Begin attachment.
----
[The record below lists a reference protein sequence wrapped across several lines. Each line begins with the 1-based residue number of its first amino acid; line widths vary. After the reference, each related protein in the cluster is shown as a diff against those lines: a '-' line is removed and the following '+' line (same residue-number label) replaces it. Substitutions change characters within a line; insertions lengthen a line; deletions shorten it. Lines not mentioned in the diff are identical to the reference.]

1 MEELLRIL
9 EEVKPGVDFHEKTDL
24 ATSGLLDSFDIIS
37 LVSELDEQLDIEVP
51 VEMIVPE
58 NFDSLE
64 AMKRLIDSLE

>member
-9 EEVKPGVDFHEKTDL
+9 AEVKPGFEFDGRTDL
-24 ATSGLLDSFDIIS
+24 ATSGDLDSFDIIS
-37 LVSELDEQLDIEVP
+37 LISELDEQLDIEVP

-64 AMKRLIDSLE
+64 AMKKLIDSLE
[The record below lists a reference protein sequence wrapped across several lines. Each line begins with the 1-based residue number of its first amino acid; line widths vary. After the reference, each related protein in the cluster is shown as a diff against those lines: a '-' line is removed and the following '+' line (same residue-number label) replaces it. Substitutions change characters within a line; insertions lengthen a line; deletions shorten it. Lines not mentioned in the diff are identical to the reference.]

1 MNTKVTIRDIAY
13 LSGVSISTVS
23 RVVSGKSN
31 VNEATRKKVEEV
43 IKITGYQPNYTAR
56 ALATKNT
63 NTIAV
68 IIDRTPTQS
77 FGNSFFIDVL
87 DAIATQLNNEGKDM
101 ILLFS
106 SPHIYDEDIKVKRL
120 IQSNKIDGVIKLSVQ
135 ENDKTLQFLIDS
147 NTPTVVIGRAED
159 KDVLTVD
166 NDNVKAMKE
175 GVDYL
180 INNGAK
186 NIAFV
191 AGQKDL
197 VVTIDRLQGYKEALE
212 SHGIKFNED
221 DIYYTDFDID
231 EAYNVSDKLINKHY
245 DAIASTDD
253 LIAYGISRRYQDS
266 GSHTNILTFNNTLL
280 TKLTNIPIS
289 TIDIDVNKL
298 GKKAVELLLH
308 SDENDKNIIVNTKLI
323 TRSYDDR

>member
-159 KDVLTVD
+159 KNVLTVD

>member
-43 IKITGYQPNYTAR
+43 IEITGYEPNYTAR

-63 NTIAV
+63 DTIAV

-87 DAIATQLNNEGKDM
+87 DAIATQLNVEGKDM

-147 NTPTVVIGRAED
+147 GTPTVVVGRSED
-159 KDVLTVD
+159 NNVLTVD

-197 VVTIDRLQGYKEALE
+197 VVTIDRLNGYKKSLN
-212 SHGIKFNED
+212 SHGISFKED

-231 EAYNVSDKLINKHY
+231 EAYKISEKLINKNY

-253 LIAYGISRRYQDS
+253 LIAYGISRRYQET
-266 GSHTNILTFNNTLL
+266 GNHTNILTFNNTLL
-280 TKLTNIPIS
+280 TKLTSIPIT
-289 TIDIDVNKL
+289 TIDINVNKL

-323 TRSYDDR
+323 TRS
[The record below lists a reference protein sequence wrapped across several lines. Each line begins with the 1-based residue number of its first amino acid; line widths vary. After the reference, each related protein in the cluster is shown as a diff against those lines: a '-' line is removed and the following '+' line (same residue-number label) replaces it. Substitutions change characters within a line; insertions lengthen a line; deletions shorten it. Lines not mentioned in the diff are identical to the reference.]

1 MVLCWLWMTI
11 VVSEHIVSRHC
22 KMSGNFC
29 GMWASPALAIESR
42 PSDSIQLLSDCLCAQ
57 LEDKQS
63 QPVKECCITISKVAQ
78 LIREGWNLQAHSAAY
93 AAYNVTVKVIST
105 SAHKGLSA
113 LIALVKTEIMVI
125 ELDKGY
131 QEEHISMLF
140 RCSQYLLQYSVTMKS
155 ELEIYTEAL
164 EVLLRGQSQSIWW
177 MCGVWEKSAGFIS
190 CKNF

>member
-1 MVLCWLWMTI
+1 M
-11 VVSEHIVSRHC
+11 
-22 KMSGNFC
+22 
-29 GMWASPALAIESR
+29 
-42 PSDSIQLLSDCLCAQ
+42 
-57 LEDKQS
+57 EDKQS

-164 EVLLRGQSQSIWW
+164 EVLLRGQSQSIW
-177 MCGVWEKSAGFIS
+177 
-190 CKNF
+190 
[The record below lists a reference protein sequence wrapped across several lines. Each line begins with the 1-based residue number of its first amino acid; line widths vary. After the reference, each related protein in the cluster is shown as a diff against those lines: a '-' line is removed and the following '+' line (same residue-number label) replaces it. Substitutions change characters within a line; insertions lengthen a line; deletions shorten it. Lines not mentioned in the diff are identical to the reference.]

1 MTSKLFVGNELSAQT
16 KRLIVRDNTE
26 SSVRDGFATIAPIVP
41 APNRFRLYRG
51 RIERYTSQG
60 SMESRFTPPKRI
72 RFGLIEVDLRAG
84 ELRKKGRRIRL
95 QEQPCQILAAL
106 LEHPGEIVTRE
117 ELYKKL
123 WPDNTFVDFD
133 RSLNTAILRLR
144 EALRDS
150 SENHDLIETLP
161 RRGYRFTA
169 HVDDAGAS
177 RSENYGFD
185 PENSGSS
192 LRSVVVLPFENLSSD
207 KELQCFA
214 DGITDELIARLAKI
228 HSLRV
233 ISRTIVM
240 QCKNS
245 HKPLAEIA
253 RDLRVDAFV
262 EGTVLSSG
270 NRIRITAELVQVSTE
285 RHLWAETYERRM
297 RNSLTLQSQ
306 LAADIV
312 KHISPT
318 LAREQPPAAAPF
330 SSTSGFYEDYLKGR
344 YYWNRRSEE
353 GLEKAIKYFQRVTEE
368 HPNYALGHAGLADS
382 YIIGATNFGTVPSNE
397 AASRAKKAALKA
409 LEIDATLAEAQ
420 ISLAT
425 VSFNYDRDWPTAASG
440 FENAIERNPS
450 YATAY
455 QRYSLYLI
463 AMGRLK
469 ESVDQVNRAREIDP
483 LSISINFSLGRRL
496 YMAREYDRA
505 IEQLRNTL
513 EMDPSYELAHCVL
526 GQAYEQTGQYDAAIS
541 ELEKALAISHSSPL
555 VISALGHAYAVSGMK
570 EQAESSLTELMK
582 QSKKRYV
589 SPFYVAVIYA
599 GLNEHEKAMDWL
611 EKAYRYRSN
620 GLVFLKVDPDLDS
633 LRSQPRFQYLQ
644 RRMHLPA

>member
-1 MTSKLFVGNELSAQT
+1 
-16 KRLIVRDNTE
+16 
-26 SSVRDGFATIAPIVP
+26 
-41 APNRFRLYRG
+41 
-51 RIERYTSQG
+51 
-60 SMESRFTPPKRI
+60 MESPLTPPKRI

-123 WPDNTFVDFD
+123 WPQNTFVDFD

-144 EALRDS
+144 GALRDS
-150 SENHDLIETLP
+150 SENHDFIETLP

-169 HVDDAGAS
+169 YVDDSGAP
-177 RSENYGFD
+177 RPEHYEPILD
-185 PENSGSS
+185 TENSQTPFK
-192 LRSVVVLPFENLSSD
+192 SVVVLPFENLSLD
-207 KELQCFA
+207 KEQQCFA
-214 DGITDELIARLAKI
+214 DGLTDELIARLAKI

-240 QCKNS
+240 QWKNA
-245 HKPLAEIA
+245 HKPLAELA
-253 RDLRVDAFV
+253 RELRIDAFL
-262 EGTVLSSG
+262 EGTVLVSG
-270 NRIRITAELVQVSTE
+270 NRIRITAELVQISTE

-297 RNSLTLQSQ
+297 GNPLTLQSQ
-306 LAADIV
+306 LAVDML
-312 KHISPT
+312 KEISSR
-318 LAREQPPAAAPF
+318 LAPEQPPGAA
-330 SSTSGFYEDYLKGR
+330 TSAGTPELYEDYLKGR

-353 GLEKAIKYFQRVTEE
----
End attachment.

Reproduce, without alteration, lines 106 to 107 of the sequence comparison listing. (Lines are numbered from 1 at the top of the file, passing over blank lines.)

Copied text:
-22 KMSGNFC
+22 